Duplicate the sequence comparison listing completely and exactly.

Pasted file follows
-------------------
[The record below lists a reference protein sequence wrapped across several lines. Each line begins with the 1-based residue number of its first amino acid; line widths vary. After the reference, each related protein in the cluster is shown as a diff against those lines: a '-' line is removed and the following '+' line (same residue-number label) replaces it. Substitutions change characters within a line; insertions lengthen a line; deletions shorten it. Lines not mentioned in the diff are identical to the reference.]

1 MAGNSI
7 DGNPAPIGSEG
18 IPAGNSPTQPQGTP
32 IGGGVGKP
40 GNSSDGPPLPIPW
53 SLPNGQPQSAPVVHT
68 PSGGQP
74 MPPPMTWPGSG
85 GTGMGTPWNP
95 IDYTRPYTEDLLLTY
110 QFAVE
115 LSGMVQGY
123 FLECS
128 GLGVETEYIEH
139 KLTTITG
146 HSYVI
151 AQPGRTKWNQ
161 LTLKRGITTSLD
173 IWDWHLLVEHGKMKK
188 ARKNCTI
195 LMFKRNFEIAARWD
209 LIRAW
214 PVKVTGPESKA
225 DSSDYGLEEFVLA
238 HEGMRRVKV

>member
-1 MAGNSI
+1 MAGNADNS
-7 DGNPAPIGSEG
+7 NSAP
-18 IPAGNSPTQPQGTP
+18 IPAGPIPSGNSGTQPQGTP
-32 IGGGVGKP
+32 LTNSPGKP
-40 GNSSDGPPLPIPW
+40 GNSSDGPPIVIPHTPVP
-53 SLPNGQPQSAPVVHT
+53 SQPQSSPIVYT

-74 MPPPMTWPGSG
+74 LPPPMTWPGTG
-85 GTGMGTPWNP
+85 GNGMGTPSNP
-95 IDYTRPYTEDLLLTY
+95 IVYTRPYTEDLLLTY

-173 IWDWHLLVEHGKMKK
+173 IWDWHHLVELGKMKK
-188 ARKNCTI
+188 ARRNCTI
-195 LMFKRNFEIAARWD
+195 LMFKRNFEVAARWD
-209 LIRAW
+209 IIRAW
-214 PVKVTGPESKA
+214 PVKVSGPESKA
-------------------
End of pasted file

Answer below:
[The record below lists a reference protein sequence wrapped across several lines. Each line begins with the 1-based residue number of its first amino acid; line widths vary. After the reference, each related protein in the cluster is shown as a diff against those lines: a '-' line is removed and the following '+' line (same residue-number label) replaces it. Substitutions change characters within a line; insertions lengthen a line; deletions shorten it. Lines not mentioned in the diff are identical to the reference.]

1 MAGNSI
7 DGNPAPIGSEG
18 IPAGNSPTQPQGTP
32 IGGGVGKP
40 GNSSDGPPLPIPW
53 SLPNGQPQSAPVVHT
68 PSGGQP
74 MPPPMTWPGSG
85 GTGMGTPWNP
95 IDYTRPYTEDLLLTY
110 QFAVE
115 LSGMVQGY
123 FLECS
128 GLGVETEYIEH
139 KLTTITG
146 HSYVI
151 AQPGRTKWNQ
161 LTLKRGITTSLD
173 IWDWHLLVEHGKMKK
188 ARKNCTI
195 LMFKRNFEIAARWD
209 LIRAW
214 PVKVTGPESKA
225 DSSDYGLEEFVLA
238 HEGMRRVKV

>member
-1 MAGNSI
+1 MAGNADNS
-7 DGNPAPIGSEG
+7 NSAP
-18 IPAGNSPTQPQGTP
+18 IPAGPIPSGNSGTQPQGTP
-32 IGGGVGKP
+32 LTNSPGKP
-40 GNSSDGPPLPIPW
+40 GNSSDGPPIVIPHTPVP
-53 SLPNGQPQSAPVVHT
+53 SQPQSSPIVYT

-74 MPPPMTWPGSG
+74 LPPPMTWPGTG
-85 GTGMGTPWNP
+85 GNGMGTPSNP
-95 IDYTRPYTEDLLLTY
+95 IVYTRPYTEDLLLTY

-173 IWDWHLLVEHGKMKK
+173 IWDWHHLVELGKMKK
-188 ARKNCTI
+188 ARRNCTI
-195 LMFKRNFEIAARWD
+195 LMFKRNFEVAARWD
-209 LIRAW
+209 IIRAW
-214 PVKVTGPESKA
+214 PVKVSGPESKA